Will U.S. Car Sales Compensate for Losses in Europe?
Demand for new cars in Europe declined in January for the fourth year in a row, according to data released on Tuesday. The European Automobile Manufacturers’ Association reported that passenger car registrations — a proxy for sales — declined 8.7 percent year over year, reaching a new historic low of just 885,159 units.
The news is not necessarily unexpected. Executives at major manufactures have indicated that they don’t expect to see a recovery in the European car market at large until the middle of the decade. Even then, hard-hit regions like Spain, Italy, and Greece could continue to suffer. Sales declined 9.6, 17.6, and 34.5 percent in each country, respectively.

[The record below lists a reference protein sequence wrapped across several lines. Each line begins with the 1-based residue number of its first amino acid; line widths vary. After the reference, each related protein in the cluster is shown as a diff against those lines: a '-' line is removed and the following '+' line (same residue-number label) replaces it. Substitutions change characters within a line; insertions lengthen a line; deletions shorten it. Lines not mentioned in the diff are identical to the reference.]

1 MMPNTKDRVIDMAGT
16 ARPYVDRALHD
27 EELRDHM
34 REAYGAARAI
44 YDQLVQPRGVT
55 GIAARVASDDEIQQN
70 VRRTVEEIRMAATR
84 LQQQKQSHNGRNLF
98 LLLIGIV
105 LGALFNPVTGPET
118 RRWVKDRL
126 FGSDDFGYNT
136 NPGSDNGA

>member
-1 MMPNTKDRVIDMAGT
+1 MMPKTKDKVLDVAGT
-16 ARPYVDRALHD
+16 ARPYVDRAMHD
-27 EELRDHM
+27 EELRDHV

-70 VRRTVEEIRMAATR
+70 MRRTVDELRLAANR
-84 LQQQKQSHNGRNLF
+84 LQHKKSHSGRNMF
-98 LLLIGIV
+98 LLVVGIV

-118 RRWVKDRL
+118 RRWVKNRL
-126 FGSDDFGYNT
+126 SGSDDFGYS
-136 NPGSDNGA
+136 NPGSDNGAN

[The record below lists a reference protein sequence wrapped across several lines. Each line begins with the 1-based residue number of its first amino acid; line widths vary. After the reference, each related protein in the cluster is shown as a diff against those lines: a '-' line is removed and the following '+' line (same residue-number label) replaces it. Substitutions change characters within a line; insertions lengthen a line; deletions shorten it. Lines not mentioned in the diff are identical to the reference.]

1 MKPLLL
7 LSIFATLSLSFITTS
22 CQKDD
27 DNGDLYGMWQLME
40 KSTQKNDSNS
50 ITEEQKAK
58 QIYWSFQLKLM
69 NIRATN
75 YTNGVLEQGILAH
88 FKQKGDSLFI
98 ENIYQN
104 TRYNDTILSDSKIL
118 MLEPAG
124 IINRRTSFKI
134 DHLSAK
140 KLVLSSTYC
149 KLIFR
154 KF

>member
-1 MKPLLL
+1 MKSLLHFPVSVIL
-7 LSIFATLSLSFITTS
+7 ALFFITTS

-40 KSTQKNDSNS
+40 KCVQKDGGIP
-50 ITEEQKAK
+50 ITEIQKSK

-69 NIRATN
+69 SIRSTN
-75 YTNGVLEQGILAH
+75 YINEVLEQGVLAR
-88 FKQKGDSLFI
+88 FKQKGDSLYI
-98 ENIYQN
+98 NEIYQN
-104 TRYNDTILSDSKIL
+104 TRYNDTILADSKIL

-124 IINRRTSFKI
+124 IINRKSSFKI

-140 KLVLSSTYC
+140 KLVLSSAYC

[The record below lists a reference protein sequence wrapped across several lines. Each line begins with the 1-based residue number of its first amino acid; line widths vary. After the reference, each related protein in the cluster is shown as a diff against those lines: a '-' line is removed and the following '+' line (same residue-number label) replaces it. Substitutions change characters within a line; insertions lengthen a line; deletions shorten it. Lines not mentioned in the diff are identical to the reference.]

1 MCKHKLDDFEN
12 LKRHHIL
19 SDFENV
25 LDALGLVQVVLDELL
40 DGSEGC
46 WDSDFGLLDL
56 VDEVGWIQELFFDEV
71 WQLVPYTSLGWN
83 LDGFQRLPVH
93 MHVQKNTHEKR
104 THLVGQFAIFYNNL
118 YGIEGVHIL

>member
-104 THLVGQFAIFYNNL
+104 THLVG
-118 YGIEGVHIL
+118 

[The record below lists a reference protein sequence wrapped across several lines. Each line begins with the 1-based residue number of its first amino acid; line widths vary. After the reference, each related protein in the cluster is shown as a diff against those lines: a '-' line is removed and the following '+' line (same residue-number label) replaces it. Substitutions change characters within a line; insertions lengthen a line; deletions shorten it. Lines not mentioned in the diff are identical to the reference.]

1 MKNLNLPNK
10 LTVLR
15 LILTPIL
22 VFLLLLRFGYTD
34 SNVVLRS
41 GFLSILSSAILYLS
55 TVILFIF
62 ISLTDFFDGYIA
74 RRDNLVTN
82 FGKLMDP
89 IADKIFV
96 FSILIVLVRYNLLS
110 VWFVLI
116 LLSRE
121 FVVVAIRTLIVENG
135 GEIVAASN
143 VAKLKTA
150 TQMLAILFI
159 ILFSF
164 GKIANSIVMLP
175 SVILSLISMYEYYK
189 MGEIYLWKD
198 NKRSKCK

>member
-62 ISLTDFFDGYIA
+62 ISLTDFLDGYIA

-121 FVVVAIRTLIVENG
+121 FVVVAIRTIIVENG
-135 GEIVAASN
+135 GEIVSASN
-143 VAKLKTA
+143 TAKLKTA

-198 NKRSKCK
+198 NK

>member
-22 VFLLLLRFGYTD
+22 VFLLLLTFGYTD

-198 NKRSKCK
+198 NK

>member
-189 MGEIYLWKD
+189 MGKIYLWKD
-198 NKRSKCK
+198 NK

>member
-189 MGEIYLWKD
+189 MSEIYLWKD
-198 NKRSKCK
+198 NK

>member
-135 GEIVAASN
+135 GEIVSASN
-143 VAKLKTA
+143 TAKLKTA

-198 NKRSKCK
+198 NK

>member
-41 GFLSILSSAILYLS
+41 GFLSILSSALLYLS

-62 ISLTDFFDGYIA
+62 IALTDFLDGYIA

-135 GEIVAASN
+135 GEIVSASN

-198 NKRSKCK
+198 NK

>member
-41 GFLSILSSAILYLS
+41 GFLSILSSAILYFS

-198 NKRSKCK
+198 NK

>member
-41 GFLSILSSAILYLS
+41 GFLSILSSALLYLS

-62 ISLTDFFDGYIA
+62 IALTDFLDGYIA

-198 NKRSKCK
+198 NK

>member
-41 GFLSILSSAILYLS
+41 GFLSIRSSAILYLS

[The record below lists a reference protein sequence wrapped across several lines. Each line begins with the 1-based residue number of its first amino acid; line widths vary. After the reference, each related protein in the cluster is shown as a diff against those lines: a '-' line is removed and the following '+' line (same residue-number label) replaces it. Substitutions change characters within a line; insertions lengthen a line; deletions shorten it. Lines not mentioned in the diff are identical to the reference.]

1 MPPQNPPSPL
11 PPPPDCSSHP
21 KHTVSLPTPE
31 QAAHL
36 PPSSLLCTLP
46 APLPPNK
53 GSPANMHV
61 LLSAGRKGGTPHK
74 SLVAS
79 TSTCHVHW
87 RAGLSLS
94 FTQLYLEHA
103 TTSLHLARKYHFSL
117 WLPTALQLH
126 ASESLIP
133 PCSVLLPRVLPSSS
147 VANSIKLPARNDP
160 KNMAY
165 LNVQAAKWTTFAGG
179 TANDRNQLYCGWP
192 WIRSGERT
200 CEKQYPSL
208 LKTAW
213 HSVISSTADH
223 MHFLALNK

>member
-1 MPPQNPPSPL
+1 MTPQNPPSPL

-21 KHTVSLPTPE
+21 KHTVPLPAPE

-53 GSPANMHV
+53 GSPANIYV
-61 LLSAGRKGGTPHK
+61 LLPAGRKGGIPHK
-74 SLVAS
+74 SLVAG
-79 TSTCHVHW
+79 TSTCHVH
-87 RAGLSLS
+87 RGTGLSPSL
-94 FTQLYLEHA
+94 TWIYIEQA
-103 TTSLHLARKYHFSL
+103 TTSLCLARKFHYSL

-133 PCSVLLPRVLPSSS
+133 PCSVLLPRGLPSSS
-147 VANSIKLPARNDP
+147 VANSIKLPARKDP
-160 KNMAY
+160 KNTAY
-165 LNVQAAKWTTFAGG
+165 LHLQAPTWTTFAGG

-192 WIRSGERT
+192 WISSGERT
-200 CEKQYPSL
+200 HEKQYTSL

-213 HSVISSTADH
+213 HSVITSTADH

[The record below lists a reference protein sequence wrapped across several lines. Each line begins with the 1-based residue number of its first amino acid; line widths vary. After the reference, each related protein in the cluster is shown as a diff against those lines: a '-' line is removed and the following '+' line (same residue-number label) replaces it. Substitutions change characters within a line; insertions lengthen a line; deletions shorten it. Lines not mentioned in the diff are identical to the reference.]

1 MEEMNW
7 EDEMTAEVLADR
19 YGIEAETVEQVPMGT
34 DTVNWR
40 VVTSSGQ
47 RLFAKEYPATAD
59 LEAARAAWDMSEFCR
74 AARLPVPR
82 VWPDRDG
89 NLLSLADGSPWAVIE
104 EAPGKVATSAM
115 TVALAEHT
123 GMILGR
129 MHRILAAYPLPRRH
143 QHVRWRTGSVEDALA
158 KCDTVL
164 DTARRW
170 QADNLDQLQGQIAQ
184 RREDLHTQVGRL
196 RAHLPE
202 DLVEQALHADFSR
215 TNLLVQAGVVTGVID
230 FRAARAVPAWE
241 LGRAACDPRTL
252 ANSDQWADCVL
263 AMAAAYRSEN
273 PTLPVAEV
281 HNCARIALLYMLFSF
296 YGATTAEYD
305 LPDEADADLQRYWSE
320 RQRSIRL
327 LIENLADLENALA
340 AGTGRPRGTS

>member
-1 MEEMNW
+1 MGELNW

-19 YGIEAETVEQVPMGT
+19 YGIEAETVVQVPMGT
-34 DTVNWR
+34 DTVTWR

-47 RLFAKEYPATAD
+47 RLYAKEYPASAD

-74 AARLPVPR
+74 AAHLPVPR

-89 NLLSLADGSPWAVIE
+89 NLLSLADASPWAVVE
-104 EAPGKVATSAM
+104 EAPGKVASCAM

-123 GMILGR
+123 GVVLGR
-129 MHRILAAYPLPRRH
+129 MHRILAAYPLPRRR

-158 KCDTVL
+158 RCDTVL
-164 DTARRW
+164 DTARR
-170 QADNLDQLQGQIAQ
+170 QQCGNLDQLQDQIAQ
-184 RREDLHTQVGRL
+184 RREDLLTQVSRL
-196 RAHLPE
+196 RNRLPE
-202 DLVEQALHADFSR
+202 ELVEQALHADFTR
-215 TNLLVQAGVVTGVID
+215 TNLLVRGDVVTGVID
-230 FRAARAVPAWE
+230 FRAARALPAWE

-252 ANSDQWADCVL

General Motors (NYSE:GM) is expecting European sales to continue declining through 2013. In 2012, the American car manufacturer posted pretax losses of $1.8 billion, bringing total European losses since 1999 to an astonishing $18 billion. The company has pursued a parts-buying and manufacturing partnership with French manufacturer PSA Peugeot Citroen, but progress has been slow so far.